In the Book of Acts, we discover the exciting story of the church’s birth. It’s here we encounter the Holy Spirit at Pentecost, see the church become established, watch the disciples grow as leaders, meet the apostle Paul, and see the church spread outside of Jerusalem.
Here are three lessons we can learn about missions from this inspiring book:
1. The Spirit empowers missions
It’s easy to get caught up in formats and strategies but forget the part the Spirit plays in missions. From the get-go, Jesus explained to the disciples what the missionary process would look like:
But you will receive power when the Holy Spirit comes on youmy witnesses in Jerusalem, and in all Judea and Samaria, and to the ends of the earth (Acts 1:8, emphasis added).
As an exclamation point to Christ’s statement, over 3,000 new believers were added to the church after the disciples were filled with the Spirit (Acts 2:38).
It’s the Spirit that empowers us to boldly proclaim the good news (Acts 4:31). And it’s the Spirit that enables others to receive it:
What we have received is not the spirit of the world, but the Spirit who is from God, so that we may understand what God has freely given us. This is what we speak, not in words taught us by human wisdom but in words taught by the Spirit, explaining spiritual realities with Spirit-taught words (1 Corinthians 2:12-13).
2. Christ is on a mission of multiplication
Right now, the church is partnering with Christ in multiplication. When he delivers the Great Commission, Jesus makes it clear the church is to go into the whole world and create disciples. We’re in an era of reproduction.
During the church’s birth, we see this duplication happening daily:
Every day they continued to meet together in the temple courts. They broke bread in their homes and ate together with glad and sincere hearts, praising God and enjoying the favor of all the people. And the Lord added to their number daily those who were being saved (Acts 2:46-47, emphasis added).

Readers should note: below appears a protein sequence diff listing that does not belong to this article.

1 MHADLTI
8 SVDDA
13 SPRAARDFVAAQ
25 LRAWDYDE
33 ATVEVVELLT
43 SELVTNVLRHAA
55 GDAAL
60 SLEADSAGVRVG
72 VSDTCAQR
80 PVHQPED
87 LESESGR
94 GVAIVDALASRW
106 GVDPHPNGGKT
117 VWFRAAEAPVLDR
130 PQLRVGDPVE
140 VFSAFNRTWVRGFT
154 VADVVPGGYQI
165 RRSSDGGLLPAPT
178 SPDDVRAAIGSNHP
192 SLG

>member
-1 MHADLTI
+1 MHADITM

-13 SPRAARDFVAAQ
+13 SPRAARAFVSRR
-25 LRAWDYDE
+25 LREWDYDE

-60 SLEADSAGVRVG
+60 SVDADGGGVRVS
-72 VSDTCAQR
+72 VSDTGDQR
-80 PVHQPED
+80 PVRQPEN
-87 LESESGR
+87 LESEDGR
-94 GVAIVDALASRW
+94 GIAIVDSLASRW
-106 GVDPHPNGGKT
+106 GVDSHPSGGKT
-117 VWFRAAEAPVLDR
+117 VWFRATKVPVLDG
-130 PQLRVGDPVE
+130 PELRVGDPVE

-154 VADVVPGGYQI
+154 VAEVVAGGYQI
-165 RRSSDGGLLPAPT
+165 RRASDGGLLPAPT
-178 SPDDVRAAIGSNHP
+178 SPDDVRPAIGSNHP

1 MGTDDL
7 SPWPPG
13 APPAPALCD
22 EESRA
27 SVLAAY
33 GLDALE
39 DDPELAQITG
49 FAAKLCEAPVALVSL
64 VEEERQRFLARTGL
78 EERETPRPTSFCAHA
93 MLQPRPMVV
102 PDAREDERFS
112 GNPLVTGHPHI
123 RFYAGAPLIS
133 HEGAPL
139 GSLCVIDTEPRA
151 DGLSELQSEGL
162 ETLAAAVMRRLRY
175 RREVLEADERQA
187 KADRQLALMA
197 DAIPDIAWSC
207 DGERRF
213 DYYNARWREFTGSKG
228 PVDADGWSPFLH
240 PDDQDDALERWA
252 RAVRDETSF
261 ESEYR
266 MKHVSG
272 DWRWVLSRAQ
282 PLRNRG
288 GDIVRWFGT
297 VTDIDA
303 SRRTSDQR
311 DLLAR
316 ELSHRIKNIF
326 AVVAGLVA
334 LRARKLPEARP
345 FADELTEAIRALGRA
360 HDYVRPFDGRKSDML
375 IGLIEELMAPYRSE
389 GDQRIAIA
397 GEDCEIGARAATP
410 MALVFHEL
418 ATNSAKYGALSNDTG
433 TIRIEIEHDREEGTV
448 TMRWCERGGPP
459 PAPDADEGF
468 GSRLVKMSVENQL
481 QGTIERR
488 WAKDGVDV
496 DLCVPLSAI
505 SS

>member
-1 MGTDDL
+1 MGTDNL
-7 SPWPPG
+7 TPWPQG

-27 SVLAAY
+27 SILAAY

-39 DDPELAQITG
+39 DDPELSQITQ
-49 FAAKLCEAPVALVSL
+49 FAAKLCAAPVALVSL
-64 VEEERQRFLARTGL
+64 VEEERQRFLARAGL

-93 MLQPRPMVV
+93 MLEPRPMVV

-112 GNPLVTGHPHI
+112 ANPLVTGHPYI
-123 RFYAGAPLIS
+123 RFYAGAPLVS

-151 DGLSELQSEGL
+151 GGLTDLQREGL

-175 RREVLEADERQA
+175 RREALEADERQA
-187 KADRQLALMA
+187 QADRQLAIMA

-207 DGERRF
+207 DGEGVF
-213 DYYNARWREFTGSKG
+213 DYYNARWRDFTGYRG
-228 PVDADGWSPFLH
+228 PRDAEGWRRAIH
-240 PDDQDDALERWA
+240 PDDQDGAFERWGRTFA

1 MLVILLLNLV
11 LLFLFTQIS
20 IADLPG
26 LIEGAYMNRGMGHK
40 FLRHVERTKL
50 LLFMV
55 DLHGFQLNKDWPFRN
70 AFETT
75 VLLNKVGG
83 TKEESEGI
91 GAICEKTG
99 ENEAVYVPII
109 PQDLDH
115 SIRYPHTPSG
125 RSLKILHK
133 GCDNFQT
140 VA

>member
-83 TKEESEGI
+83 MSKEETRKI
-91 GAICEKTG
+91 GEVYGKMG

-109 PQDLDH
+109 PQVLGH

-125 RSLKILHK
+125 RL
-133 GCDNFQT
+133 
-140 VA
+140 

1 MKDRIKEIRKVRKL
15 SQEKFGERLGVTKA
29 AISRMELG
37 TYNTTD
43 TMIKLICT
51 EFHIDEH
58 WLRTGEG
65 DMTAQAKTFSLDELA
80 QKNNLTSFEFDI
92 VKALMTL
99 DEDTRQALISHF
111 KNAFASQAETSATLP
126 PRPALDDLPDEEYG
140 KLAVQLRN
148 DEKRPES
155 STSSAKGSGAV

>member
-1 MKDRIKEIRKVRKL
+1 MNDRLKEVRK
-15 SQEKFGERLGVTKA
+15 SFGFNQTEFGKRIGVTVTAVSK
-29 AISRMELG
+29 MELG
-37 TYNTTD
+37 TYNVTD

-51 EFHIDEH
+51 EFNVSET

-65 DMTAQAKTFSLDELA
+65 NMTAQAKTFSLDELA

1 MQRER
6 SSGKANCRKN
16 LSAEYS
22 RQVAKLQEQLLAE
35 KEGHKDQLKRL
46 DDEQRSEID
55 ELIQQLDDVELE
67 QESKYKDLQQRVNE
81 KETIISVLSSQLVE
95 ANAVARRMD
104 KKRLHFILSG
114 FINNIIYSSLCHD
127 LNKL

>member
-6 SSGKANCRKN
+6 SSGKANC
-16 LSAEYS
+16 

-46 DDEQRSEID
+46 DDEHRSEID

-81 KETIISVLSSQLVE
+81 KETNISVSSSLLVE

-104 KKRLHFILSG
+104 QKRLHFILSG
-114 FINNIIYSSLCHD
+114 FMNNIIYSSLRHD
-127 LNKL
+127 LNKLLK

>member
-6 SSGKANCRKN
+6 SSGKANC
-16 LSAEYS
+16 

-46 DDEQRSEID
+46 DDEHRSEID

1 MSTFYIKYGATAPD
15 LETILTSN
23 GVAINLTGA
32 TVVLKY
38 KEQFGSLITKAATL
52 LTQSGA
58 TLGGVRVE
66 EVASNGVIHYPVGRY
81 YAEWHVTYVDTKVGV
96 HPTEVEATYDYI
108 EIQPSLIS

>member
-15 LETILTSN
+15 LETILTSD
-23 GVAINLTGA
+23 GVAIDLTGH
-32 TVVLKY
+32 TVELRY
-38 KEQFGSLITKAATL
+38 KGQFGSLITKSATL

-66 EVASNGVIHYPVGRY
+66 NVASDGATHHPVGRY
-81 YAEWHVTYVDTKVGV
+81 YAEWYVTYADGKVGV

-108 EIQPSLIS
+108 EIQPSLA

As the church continued to develop, it also grew:
So the word of God spread. The number of disciples in Jerusalem increased rapidly, and a large number of priests became obedient to the faith (Acts 6:7).
And as Jesus explains in the Parable of the Leaven, this modest little movement begins to work its way through the known world.
Then the church throughout Judea, Galilee and Samaria enjoyed a time of peace and was strengthened. Living in the fear of the Lord and encouraged by the Holy Spirit, it increased in numbers (Acts 9:31).
Until the Lord returns, He has called the church to the same mission of multiplication-and the Lord is at work growing His kingdom.
3. We partner with God in prayer
Our job isn’t just to “go.” We also demonstrate our commitment to God’s work of multiplication through our prayers. This prayerfulness is demonstrated over and over throughout Acts:
- The disciples prayed before choosing a new disciple (Acts 1:24).
- They prayed for boldness after Peter and John are dragged before the Sanhedrin (Acts 4:23-31).
- They prayed when choosing seven men to serve the Hellenistic Jewish widows (Acts 6:6).
- Peter prayed regularly (Acts 10:9).
- The church gathered in homes for prayer (Acts 12:12).
- They prayed and fasted before sending Paul and Barnabas out on their first mission (Acts 13:1-3).
- They prayed and fasted before appointing elders (Acts 14:23).
- They prayed in prison-which became a witnessing opportunity in prison (Acts 16:25).
- Paul prayed before leaving the Ephesian church on their own (Acts 20:36).
- They prayed throughout their journeys together (Acts 21:1-6).
- Even the miracles they performed were empowered by prayer (Acts 28:8).
There’ no way we can read the Book of Acts and not see the connection between vibrant prayer and the movement of God. Why would this be any different today? If we want to see dynamic mission work in the world, we’ll be committed to prayer.
Joining Jesus in His work
The Book of Acts tells the story of the church’s beginning, but the work of growing the church continues today. Following Jesus presupposes that we’re passionate about this work. The Great Commission isn’t a duty for professional ministers
All references to Scripture quote the New International Version (NIV) unless otherwise noted.